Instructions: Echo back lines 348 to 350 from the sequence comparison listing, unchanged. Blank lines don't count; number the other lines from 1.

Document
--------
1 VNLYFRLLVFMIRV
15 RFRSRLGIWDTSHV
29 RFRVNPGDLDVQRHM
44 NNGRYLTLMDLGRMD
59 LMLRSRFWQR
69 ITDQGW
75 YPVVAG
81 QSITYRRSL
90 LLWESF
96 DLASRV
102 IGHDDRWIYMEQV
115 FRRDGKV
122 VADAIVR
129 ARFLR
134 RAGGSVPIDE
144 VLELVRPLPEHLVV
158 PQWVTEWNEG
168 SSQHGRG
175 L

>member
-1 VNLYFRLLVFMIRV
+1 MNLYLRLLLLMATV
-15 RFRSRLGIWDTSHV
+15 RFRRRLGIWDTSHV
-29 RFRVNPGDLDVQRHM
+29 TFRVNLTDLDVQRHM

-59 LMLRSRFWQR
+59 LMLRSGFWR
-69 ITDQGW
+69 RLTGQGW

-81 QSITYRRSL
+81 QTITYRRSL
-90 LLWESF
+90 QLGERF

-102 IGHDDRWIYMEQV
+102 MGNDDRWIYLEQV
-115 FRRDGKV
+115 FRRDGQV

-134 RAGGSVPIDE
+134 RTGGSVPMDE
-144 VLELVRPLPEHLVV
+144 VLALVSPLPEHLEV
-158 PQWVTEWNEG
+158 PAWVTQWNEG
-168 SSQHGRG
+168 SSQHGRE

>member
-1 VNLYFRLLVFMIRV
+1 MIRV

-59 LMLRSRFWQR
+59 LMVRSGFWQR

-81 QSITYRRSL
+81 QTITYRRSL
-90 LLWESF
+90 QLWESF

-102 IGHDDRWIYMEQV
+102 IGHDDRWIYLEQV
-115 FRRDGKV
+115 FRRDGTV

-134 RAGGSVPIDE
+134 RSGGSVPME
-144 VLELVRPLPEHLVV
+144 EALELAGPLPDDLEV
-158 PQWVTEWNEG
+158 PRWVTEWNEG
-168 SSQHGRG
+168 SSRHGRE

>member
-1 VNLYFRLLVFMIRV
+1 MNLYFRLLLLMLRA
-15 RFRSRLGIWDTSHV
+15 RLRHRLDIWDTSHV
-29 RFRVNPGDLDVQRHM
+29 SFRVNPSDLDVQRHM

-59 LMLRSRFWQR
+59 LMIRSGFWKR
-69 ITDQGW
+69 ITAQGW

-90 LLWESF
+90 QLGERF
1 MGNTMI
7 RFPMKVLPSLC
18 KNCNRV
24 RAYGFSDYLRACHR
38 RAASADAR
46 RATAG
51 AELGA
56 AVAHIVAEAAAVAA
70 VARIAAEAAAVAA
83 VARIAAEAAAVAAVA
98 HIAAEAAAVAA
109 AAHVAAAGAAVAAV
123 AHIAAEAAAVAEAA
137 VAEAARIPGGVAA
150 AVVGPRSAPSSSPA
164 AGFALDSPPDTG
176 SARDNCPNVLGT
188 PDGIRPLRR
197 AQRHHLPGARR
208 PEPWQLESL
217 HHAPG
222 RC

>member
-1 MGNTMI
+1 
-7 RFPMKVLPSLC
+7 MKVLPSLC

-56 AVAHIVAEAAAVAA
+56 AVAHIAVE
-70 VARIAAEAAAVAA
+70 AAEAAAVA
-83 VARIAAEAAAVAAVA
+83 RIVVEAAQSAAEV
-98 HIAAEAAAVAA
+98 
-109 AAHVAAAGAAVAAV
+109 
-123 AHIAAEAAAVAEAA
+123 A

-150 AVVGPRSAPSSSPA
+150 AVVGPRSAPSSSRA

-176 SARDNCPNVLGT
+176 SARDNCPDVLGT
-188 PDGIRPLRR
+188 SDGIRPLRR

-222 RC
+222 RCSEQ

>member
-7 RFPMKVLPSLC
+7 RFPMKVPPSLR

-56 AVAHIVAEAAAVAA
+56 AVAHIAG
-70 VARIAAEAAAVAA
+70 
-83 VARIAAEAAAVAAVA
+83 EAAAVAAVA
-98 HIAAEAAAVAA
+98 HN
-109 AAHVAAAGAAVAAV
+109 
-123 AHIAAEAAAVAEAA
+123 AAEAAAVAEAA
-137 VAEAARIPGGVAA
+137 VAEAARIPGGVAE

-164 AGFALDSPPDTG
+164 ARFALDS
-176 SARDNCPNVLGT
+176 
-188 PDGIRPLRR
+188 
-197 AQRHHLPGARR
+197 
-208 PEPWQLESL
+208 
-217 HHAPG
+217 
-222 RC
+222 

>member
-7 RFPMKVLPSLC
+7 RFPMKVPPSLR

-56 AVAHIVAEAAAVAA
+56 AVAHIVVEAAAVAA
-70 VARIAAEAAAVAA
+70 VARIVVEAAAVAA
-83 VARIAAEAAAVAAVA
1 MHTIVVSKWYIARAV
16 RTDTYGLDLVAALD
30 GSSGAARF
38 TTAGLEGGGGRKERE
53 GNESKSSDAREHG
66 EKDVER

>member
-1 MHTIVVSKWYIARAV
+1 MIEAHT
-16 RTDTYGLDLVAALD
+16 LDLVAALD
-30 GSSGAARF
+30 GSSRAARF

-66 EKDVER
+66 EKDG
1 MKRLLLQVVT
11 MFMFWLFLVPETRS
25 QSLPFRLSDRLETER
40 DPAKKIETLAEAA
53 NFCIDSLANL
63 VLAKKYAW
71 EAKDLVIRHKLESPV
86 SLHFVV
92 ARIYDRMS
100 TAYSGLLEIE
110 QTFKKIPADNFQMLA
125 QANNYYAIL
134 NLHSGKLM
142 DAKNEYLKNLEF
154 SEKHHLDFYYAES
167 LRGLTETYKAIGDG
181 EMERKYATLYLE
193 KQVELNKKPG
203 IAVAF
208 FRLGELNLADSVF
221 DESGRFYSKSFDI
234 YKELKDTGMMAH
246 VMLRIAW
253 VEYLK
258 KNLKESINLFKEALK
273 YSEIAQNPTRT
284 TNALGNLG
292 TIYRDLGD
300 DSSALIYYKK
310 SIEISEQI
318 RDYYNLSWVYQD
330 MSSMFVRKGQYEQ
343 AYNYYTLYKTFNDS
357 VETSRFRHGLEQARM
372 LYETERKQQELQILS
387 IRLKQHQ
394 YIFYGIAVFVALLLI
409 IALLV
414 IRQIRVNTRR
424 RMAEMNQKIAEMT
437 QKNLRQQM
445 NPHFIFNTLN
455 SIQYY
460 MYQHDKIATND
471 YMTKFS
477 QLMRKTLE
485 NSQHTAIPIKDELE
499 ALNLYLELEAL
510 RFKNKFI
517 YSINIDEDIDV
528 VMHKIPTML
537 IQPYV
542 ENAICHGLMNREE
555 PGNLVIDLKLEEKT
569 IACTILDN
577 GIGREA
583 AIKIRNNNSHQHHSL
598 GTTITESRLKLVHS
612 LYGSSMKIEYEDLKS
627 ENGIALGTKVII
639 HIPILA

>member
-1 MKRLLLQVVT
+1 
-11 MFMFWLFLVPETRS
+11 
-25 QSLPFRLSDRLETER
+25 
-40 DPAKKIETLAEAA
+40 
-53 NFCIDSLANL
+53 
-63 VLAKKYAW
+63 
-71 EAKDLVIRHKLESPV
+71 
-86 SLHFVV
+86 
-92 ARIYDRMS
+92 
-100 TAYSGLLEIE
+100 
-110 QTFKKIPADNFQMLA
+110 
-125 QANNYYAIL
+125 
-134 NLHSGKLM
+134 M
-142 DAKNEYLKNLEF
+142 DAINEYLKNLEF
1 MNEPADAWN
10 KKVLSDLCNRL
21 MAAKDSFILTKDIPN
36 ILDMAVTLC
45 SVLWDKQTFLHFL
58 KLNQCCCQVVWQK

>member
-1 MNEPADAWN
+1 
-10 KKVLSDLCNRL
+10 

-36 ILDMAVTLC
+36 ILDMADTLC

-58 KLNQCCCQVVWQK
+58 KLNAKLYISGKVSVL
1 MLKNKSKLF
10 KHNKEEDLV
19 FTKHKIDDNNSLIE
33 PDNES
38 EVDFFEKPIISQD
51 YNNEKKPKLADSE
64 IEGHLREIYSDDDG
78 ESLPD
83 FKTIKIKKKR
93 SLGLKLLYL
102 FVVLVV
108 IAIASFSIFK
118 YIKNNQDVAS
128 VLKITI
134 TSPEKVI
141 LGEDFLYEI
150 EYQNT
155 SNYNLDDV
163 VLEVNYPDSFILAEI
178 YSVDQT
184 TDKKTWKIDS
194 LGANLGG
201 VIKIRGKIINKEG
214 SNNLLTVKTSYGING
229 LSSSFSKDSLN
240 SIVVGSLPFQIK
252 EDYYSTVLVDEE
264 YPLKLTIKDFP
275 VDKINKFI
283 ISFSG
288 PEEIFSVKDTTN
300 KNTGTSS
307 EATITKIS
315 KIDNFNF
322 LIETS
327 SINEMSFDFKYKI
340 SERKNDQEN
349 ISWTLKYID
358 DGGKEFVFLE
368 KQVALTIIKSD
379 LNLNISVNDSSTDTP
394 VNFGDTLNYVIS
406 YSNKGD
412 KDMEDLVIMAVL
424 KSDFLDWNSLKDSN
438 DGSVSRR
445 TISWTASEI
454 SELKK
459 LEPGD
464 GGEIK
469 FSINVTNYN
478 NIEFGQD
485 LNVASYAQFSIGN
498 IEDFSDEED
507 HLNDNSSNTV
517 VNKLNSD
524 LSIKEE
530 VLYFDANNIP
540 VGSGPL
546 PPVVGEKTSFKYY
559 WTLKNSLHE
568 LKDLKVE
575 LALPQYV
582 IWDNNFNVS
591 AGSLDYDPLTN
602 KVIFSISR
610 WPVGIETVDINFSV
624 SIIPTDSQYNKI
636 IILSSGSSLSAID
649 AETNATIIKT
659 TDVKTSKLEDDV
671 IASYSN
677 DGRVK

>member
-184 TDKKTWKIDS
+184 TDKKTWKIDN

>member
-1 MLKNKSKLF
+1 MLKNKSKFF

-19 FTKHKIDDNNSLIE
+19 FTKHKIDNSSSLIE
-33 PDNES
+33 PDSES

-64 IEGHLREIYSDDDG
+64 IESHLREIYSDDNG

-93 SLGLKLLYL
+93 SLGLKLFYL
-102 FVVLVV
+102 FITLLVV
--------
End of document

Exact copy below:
568 LKDLKVE
575 LALPQYV
582 IWDNNFNVS